4. Some other important issues with this view are that it ignores God’s covenant with Israel (but assumes the church to have replaced Israel, an idea which lacks scriptural support). It also seems to dismiss any possibility of these events having a future fulfilment

    To be fair to your readers, I’d like to provide an outline of the more traditional understanding and plain-reading of these texts that instead allow for the future fulfilment of these events:

    1. After the 69 weeks have passed, Jesus the Messiah, is “cut off”, crucified (as he was rejected by Israel)

    2. For this reason, God has extended grace to the Gentiles for a time to make Israel jealous (Romans 11)

    3. This puts the final 70th week as yet to be fulfilled, especially because the 70 weeks relate to Israel (Daniel 9:1 – ‘for YOUR people’). This better fits in with Daniel 12:1 (and other OT prophets) which speak of trouble for Israel more than any other time in history. Also, the 70th week (7 years) is divided into two halves (three and a half years each). Finally, it also links better with Daniel 12:11-12 (and Revelation) that give rather precise/literal numbers of days for these lots of about 3.5 years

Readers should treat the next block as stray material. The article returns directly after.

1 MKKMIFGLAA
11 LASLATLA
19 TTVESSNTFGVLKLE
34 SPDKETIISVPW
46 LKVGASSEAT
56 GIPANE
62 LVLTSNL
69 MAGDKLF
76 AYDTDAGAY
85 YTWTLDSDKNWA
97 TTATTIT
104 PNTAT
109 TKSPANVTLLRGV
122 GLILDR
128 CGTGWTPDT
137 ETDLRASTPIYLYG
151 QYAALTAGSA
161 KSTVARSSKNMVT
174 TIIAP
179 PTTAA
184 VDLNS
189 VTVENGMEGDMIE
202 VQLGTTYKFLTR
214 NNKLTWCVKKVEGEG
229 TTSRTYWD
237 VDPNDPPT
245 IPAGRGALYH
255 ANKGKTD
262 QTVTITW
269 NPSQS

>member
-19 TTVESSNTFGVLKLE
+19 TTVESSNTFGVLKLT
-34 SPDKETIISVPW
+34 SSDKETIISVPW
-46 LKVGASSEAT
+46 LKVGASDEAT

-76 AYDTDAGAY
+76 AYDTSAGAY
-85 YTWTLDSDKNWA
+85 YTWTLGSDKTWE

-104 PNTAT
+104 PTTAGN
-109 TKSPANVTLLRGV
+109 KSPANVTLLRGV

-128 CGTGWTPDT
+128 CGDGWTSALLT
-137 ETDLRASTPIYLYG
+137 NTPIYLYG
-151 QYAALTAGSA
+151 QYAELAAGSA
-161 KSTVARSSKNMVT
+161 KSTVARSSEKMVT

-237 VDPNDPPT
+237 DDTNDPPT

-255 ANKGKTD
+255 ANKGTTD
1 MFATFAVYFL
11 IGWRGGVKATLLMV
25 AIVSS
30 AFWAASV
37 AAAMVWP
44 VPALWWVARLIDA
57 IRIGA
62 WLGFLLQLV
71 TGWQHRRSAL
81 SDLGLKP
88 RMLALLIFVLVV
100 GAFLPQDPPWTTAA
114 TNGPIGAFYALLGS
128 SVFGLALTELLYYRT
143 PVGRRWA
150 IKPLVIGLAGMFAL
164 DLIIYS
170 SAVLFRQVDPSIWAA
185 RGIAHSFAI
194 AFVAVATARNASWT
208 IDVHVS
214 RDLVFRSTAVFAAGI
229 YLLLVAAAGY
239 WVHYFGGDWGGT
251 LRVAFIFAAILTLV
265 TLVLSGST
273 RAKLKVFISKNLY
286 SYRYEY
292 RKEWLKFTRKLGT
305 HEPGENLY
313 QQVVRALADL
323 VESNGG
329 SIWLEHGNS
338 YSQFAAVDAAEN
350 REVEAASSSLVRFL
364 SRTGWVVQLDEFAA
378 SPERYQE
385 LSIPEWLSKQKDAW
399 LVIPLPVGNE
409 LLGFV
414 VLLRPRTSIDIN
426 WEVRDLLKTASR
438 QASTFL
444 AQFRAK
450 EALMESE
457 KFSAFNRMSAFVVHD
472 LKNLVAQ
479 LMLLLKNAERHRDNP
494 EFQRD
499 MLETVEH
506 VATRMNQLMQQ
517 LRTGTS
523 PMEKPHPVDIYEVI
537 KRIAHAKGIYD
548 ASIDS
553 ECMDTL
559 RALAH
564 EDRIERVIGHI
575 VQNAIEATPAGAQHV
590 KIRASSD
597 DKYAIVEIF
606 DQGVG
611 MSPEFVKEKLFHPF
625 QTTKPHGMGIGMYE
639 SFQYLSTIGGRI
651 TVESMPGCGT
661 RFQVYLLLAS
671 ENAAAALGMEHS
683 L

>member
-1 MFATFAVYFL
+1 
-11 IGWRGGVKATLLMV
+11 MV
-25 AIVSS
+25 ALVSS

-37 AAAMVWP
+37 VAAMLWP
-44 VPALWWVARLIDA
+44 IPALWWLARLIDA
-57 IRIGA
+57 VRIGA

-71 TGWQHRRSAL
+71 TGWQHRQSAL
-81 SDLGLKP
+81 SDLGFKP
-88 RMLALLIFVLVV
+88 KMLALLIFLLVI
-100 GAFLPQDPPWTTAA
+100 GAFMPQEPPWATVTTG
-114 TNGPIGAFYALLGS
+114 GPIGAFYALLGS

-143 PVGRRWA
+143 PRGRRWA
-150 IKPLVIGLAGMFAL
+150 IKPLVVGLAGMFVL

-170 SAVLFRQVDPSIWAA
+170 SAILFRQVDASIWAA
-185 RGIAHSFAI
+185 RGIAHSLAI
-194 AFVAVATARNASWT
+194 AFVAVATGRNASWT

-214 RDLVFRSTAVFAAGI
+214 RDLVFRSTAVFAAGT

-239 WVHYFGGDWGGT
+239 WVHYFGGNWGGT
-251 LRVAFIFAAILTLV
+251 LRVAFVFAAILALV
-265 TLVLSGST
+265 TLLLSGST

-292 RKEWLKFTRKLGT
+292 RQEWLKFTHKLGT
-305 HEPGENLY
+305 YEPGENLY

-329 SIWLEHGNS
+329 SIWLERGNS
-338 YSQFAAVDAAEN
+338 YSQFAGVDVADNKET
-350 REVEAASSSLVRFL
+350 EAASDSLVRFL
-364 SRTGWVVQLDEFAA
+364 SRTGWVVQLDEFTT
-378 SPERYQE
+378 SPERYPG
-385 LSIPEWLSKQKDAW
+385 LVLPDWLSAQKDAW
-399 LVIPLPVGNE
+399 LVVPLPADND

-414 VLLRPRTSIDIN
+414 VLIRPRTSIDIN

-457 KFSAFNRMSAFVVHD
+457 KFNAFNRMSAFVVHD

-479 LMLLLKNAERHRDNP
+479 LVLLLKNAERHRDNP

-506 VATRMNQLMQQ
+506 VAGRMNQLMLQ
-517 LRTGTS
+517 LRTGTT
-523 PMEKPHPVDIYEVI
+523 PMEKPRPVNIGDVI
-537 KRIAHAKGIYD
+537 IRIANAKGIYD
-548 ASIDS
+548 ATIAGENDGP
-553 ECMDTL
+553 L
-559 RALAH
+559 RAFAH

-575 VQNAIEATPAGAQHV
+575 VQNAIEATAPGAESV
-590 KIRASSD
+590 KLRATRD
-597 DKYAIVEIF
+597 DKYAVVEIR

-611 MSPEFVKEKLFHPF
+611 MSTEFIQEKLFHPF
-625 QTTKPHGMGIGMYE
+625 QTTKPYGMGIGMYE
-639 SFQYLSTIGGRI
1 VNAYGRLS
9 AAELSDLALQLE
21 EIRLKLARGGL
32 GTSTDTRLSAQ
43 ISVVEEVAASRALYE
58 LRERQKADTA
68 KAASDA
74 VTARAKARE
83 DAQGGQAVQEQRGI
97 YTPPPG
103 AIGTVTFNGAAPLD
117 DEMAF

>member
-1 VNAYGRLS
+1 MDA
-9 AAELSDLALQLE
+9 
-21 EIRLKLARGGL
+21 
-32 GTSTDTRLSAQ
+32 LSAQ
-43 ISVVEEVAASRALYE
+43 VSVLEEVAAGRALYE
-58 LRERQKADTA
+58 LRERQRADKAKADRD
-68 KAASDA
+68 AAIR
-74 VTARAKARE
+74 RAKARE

You do correctly allude to the possibility of multiple levels of prophetic fulfilment, which is the common understanding of many Hebrew and Bible scholars. This includes the prior events of Antiochus Epiphanes who desecrated the temple in a way that better fits with Revelation’s description of the abomination of desolation, rather than the destruction of the temple in A.D. 70. There’s also present-day planning in Israel to build a new temple modelled after the one in Ezekiel that has never yet existed and resume the sacrificial system. These seem to provide compelling evidence for the future fulfilment of many of the Bible’s prophesies, which of course we still need to see play out.